Derek Slap


Derek Slap



May 31, 2019

Sen. Slap Stands To Support
Raising Connecticut’s Smoking Age To 21

HARTFORD – Today, State Senator Derek Slap (D-West Hartford) stood to support Senate passage of legislation that raises Connecticut’s smoking age – and the age at which someone can purchase vaping or tobacco products — from 18 to 21.

The legislation is part of a push to counteract the increase of youth smoking, especially youth use of tobacco vaporizers or “vapes” which the U.S. Surgeon General has called an “epidemic.”

“Last winter I hosted an informational forum in teen smoking at Hall High School in West Hartford. It was a bitterly cold evening, but dozens of parents came out to say how scared they are for their children and how concerned they are about creating a new generation of individuals addicted to nicotine,” Sen. Slap told the Senate in support of the bill. “Weeks later I was at Conard High School in West Hartford, and by now parents were demanding that the state take action on what they saw as a public health crisis. The federal government has declared teen vaping an epidemic. What are we supposed to do, stand by and do nothing? This bill represents state government at its best: collaborating, working together, and coming up with a solution that the public has demanded.”

House Bill 7200, also known as “Tobacco 21,” raises the legal age to purchase cigarettes, e-cigarettes, vaping products and other tobacco products in Connecticut from 18 to 21 as of October 1, 2019.

The bill also increases penalties for tobacco sales for individuals under the age of 21, and it bans smoking and e-cigarette use on school and child care center grounds. Businesses found to sell tobacco products to underage patrons will see fines increased from $200 to $300 for first offenses, from $350 to $750 for second offenses, and from $500 to $1,000 for further offenses.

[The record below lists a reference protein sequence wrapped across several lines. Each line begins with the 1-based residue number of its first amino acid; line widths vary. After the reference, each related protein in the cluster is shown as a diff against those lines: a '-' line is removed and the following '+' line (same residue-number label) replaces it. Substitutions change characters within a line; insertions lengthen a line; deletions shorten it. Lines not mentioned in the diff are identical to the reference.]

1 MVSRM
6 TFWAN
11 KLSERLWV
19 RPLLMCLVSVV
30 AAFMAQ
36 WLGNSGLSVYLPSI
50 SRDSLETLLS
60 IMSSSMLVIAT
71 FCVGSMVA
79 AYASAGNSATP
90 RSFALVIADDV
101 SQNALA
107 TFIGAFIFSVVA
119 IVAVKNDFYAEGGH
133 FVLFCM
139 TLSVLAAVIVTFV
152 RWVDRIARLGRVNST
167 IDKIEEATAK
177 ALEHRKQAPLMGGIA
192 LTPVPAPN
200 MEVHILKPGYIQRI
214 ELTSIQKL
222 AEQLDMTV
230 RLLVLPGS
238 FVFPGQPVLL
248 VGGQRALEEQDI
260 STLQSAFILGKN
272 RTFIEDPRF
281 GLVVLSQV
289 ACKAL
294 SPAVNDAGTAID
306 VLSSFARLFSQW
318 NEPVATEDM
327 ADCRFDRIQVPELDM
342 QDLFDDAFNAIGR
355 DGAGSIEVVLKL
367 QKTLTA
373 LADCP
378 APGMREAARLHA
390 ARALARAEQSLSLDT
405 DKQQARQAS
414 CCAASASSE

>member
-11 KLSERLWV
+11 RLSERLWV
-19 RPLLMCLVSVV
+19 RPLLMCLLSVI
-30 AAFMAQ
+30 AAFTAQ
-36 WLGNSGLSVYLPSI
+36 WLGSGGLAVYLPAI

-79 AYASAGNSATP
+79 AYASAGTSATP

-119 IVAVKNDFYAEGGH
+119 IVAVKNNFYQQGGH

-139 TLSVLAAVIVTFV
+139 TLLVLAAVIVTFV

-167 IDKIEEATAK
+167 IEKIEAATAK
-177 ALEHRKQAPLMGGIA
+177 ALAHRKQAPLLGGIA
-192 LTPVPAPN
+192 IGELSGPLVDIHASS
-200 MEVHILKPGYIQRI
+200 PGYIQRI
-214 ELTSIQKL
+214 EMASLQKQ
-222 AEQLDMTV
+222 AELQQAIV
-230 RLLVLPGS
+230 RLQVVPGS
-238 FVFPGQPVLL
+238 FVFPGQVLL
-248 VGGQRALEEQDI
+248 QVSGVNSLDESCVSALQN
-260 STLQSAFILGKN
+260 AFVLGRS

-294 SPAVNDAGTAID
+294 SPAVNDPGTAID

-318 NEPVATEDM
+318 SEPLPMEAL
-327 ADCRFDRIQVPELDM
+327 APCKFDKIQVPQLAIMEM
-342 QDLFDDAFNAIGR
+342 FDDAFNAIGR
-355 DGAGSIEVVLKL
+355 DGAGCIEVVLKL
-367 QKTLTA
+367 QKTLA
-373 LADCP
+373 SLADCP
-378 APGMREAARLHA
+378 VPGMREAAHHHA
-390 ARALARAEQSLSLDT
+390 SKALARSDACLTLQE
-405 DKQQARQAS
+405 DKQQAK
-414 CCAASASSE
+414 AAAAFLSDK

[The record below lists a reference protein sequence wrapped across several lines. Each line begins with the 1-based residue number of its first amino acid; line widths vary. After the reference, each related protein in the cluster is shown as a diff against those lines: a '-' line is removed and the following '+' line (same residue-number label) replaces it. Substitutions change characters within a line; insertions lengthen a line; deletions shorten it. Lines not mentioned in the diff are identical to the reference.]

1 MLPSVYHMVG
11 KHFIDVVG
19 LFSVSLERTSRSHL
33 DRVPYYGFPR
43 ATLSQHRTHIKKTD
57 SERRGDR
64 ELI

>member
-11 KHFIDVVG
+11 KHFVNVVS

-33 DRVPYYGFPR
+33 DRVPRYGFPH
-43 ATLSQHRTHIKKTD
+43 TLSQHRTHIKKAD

This bill comes as data shows an increase in youth and underage tobacco use, specifically of vaping products.

In 2018, more than 3.6 million youth across the United States – including 20 percent of high school students and 5 percent of middle school students – reported using e-cigarettes, according to the Surgeon General. Vaping products also have led to concerns about public health, as they utilize chemicals that are seen as unsafe. They are also often sold with “sweet” flavors, and the chemicals used in those flavors pose additional health risks. The Centers for Disease Control said in 2016 that vaping flavors can facilitate nicotine addiction and simulated smoking behavior.

The bill also closes a significant loophole that will prevent youth access to tobacco products, as it requires online e-cigarette sellers to obtain the signature of someone 21 or older when delivering a package. This prevents underage shoppers from obtaining vapes or other smoking products without having to show identification or prove they’re of age.

The House of Representatives had already approved HB 7200 by a bipartisan 124-22 vote. If signed into law by Governor Lamont, Connecticut would become the 12th state in America to raise the smoking age to 21.